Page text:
We have a small but very much alive domocile. Myself, Tom Mosher (my elven boyfriend who is also a maker and takes part in all experiments around the house), Chicken (black cat), and our family of plants, all pictured below.
Tom: Fixed-gear freestyle bike trick guy, green thumb, up-and-coming chef, playmate. (Left photo by Sungwoo Kim)
Chicken: Sits on all things i am currently working on, pretends to hate being loved.
And the plants. I have listed my favourites below, all are hearty, easy to maintain and somewhat eccentric in appearance.
Cylindrical Snake Plant (Sansevieria cylindrica)
Each 'leaf' is a hollow spear similar to a pencil in weight and strength. Very sculptural and skeletal. Only needs watering once a month. The spears can be braided or shaped into whatever mass is desired. Tom bought me this beautiful turquoise vase (which is also spiny) for my birthday. Thanks, tom!
Jade Plant (Crassula ovata)
A slow-growing yet hearty succulent that will tolerate cold windowsills and hot humid summers. This one also requires only one or two waterings a month, produces pink flowers (which i have not yet seen), and is easily propogated by cutting off small stems and planting them in same soil. I have pruned this one for the last five years since i bought it as a two inch cutting, which allows the trunks to get thicker and stronger, more like a bonsai.
Wandering Jew (Tradescantia zebrina)
We nicknamed this on 'Cascadia' since it hangs above our staircase about two metres long. It thrives in mid light (indirect). It is easy to propogate by placing cuttings in a glass of water for a few days to grow roots, then potting in a new pot. Frequent trimming helps the plant to stay full; if it gets too long, it will become thin and spindly. Makes a great 'green' chandelier!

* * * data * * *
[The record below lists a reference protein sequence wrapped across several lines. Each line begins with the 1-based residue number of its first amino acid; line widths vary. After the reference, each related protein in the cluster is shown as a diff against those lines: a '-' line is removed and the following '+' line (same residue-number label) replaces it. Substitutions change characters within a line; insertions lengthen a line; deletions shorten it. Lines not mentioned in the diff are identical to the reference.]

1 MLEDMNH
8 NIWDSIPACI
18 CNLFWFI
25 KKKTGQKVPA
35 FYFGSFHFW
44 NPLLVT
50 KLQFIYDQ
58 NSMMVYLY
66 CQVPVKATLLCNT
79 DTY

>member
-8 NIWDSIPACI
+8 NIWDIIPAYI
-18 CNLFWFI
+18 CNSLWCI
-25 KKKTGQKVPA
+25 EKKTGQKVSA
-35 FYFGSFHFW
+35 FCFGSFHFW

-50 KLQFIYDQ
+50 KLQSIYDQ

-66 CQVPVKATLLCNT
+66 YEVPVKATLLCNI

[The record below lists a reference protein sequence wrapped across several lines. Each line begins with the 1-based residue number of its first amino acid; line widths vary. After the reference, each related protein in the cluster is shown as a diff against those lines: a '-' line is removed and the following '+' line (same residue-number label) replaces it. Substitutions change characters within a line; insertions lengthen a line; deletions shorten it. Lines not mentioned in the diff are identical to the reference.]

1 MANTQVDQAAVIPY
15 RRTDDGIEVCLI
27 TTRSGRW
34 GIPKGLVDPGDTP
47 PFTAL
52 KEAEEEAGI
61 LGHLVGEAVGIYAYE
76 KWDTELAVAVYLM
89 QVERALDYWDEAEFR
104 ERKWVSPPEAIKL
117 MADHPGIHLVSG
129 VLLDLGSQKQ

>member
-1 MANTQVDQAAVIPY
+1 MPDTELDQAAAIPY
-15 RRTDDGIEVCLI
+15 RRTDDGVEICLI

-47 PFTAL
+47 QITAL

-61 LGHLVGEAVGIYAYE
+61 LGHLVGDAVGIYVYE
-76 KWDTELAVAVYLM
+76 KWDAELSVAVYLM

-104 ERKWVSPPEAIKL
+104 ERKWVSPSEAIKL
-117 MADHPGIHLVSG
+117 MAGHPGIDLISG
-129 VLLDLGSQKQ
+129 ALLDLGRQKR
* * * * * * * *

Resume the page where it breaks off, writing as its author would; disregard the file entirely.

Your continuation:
Elephant Palm (Beaucarnea)
Also called a Ponytail Palm, this very decorative plant has a trunk that looks like an elephant's foot with curly, stringy tendrils hanging down. It grows slowly, but can reach 4-6 feet tall. Easy to care for, dark or light conditions, humid or dry. Unfortunately, also readily available at ikea.
Swiss Cheese Plant (Monstera deliciosa)
This canopy plant (also called 'fruit salad plant') is named after its adult leaves which unfurl to show leaves with holes in them (like the cheese). While the plant is young, leaves show no holes. Leathery leaves can become anywhere from 25cm-75cm across, providing a nice umbrella in a shady room. Fairly easy to maintain as long as it is out of the sun and away from heaters. Also provides a great focus point for speculation ('it has holes because it grows so fast') during dinner parties.
Organ Pipe Cactus (Lenaireocereus Marginatis)
This guy had a rough beginning. He started out as four tiny spikes in the soil, then got knocked over a few times. Parts were broken off. We replanted those broken parts upsidedown thinking the whole thing was going to die anyway. What happened? It started growing tiny clones out of the exposed broken bits! Now it has aerial roots, the whole thing looks like a crash site. Fluorishing! Again, waters once a month. Pick off the clones at any point, let them dry out for a few days, then replant in soil.
Plants make great stress relievers. The clones make great gifts for friends...and they are free! It is strangely rewarding to watch them grow. You might collect so many that you will have to make a 'green curtain' as i have done in my washroom. Installed a few shelves in front of the windown instead of those nasty dirt-collecting venetian blinds:
A great source for all house plants is a book called 'The House Plant Expert' by D.G. Hessayon.
GET THIS...the best part....NASA conducted a study in the 1980's that showed that houseplants help to purify air inside due to chemicals that offgas from building materials for decades. For a 2000 square foot home, fifteen large plants will take care of formaldehyde, benzene, and Trichloroethylene that exist in insulation, paints, adhesives and varnishes. Since I live in approximately 600 square feet, I guess my forty something plants cover all toxins.